re "new" immune theory..

Dr M.R. Clark mrc7 at cus.cam.ac.uk
Wed Apr 12 14:24:52 EST 1995


In article <ralph.1148086064A at 128.196.137.12>,
Ralph M Bernstein <ralph at ccit.arizona.edu> wrote:
> also, an idea to one of m.clarks posts, 
>
>>"The problem comes when it's pointed out that we fail to make immune responses
>>to the vast majority of antigens to which we are in frequent contact but which
>>are not-self." 
>   
>     I agree with this stmt (and the idea that the "over"simplification for
>undergrads, ect, is too easy to get away with-but perhaps is basically true,
>while there are always some exceptions occurring), but maybe some of this is
>because alot of "things"(antigens) just arent immunogenic, as we know, but
>it could be that they are "crossreactive" with the "self"antigens that the
>lymphocytes were tolarized _against_.
>
>
>    thoughts?  
But this is precisely where we get into immunological semantics. There are
many antigens which are not "immunogenic" but which are "antigenic". As
an example if you inject human IgG (deaggregated) into mice they usually
fail to mount an immune response. If you aggregate it or inject it into
adjuvant they make a very strong response.
Human IgG is obviously a foreign "antigen" to mice but it is not always
an "immunogen".
There are lots of molecules which it is possible to raise an immune response
to under some circumstances but in general you have to present them in
a special way to make them "immunogenic".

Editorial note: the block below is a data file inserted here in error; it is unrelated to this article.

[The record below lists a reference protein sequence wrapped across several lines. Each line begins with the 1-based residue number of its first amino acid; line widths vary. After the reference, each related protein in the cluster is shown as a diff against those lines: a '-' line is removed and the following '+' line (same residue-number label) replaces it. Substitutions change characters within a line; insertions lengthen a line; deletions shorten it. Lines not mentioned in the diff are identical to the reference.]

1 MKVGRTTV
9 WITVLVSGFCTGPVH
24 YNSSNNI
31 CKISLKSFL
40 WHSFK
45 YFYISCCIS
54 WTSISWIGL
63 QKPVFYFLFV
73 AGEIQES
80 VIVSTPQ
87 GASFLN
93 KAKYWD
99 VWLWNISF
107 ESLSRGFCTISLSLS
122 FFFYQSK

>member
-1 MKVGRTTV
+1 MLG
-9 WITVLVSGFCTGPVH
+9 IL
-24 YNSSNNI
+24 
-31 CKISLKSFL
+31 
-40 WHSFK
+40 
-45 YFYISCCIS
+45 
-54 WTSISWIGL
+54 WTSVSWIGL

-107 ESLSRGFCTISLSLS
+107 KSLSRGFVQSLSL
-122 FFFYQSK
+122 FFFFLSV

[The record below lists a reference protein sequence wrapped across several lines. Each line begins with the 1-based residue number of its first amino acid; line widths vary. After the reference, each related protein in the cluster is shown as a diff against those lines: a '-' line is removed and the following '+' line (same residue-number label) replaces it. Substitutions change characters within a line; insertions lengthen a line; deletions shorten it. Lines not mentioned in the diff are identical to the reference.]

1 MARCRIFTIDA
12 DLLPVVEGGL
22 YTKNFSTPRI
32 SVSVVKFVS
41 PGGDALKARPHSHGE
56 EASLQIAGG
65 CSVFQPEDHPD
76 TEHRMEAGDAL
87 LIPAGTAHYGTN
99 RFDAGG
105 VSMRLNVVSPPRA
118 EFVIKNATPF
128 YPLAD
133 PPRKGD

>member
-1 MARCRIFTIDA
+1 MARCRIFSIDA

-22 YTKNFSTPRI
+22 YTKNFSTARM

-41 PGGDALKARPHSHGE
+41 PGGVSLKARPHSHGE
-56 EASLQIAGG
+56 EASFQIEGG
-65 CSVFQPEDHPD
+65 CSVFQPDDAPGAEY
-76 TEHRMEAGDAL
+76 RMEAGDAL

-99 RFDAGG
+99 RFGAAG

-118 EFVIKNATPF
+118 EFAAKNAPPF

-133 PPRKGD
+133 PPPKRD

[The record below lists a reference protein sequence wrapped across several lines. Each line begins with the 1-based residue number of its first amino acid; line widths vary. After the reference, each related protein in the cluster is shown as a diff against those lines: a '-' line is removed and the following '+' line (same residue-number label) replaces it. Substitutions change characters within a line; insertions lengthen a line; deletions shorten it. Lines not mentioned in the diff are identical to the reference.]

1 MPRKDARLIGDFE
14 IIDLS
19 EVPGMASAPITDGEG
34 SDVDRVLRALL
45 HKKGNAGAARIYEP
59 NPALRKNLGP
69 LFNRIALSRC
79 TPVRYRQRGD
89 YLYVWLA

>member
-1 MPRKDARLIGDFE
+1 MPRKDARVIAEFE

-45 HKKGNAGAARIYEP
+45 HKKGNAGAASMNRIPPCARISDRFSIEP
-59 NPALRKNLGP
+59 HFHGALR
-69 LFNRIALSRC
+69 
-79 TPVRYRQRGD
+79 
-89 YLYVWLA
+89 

Now the idea is that the innate immune system has invariant receptors
which are either geared up to recognising distress signals such as
heat shock proteins or which recognise foreign antigens such as
carbohydrate. The innate immune system includes the alterantive
complement pathway and macrophages, neutrophils , NK cells etc.
These cells and components are capable of recognising bacterial or
viral infections, tissue damage and cell injury without T-cell involvement.
They are of prime importance in getting the primary immune response
to infections going within the adaptive immune response.


Mike Clark, mrc7 at cam.ac.uk          http://www.path.cam.ac.uk/MikeClark/
--
  o/ \\    //            ||  ,_ o   Mike Clark, C.U. Dept. Pathology
 <\__,\\  //   __o       || /  /\,  "to pay for my hobbies I teach
  ">    ||   _`\<,_    //  \\ \> |  immunology and engineer antibodies :-)"
   `    ||  (_)/ (_)  //    \\ \_ 




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